# Does every Lipschitz curve have finite length?

So I thought I had proven that every Lipschitz curve had finite length, but then I read what I think is a counterexample:

Let $\gamma :[0,1] \rightarrow \mathbb{R}^2$ the parametrization of a path such that $\gamma(t)=(t,t \sin(\frac{1}{t}))$ while $t>0$ and $\gamma(0)=(0,0)$.

This curve is continuous and $\mathcal{C}^1$ everywhere in [0,1] , so it is Lipschitz, but it's length is infinite, isn't it? Am i missing something?

• It is not $C^1$: it has no derivative in $t=0$. It is not Lipschitz, too. Commented Jun 14, 2014 at 8:58
• Oh yeah, that's right, there is no derivative in 0. I still don't see why it is not Lipschitz, though. Commented Jun 14, 2014 at 9:37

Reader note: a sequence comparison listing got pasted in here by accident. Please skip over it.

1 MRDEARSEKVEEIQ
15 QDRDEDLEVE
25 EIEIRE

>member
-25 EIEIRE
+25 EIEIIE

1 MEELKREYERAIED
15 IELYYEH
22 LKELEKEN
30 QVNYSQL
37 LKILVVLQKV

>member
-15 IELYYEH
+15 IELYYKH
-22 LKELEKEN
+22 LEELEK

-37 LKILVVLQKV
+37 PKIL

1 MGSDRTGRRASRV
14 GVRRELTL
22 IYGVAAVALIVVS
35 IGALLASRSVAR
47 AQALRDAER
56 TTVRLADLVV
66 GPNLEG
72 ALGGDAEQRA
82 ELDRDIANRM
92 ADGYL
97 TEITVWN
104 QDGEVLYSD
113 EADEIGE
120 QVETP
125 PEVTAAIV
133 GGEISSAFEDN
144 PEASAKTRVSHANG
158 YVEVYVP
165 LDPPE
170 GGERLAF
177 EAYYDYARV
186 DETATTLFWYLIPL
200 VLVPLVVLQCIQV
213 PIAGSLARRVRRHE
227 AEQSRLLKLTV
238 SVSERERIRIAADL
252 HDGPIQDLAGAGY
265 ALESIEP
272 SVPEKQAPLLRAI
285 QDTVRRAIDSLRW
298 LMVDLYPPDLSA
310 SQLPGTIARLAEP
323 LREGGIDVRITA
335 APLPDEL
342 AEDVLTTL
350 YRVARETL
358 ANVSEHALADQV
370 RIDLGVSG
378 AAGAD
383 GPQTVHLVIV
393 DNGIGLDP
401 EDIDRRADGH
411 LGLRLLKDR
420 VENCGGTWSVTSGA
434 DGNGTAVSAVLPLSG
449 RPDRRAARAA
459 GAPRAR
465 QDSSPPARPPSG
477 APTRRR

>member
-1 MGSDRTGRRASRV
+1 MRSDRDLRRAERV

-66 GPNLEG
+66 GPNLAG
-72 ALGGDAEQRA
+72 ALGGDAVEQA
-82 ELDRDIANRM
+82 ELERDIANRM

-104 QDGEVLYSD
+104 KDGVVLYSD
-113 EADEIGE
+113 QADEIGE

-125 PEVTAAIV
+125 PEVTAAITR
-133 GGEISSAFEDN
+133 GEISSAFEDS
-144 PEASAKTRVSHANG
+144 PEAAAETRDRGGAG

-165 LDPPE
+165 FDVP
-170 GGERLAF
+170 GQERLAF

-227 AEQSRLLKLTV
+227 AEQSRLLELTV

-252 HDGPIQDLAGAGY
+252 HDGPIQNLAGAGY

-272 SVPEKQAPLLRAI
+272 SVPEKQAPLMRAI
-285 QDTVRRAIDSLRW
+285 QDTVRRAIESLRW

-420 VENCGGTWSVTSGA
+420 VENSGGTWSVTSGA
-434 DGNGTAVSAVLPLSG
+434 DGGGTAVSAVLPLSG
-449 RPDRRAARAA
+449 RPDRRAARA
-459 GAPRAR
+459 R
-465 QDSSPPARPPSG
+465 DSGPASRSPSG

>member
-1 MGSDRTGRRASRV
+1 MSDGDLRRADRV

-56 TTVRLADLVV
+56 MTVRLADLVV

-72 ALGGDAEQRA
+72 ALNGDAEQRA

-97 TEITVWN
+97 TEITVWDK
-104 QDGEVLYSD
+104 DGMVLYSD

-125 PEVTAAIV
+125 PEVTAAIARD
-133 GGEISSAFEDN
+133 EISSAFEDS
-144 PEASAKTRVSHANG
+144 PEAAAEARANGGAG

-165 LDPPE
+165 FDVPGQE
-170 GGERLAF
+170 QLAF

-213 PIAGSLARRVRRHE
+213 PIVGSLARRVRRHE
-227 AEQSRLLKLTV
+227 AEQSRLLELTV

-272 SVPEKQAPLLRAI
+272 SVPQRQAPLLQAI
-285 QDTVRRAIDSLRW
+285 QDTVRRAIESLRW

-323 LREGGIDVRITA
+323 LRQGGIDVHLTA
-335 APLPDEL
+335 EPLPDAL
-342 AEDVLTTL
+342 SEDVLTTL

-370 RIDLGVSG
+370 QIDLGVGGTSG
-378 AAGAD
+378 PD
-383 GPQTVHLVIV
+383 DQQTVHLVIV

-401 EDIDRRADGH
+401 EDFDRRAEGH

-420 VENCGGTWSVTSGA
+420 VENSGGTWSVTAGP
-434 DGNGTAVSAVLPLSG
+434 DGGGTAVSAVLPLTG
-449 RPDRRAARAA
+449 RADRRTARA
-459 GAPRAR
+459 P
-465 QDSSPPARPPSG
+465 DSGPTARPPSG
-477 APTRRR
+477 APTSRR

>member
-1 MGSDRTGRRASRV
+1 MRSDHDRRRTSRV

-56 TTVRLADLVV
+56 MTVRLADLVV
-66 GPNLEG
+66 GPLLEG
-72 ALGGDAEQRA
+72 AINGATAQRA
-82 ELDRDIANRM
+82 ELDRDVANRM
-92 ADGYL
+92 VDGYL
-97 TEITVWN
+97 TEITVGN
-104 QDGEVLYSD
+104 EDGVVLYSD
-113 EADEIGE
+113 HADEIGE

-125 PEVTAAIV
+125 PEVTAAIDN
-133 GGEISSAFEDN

• Well, in $(0,1]$ $\gamma(t)$ is differentiable. You can easily convince yourself that if $\gamma$ were Lipschitz in $(0,1]$ then its derivative would be bounded here. But, if you compute it, you get $\gamma'(t)=(1,\sin(\frac{1}{t})-\frac{1}{t}\sin(\frac{1}{t}))$, which is not bounded. Commented Jun 14, 2014 at 10:14
• Thanks! I get it now! (Shouldn't there be a cosine in your derivative? :P) Commented Jun 14, 2014 at 10:26

Just so this has an answer: A Lipschitz path has bounded velocity. The velocity of $\gamma$, $$\gamma'(t) = \left(1, \sin(\tfrac{1}{t}) - \tfrac{1}{t}\cos(\tfrac{1}{t})\right),$$ is unbounded: If $k > 0$ is an integer, then $0 < \frac{1}{2k\pi} < 1$, but $\|\gamma'(\frac{1}{2k\pi})\| = \left\|\left(1, -2k\pi\right)\right\| \geq 2k$ can be made arbitrarily large. That is, $\gamma$ is not Lipschitz on $[0, 1]$.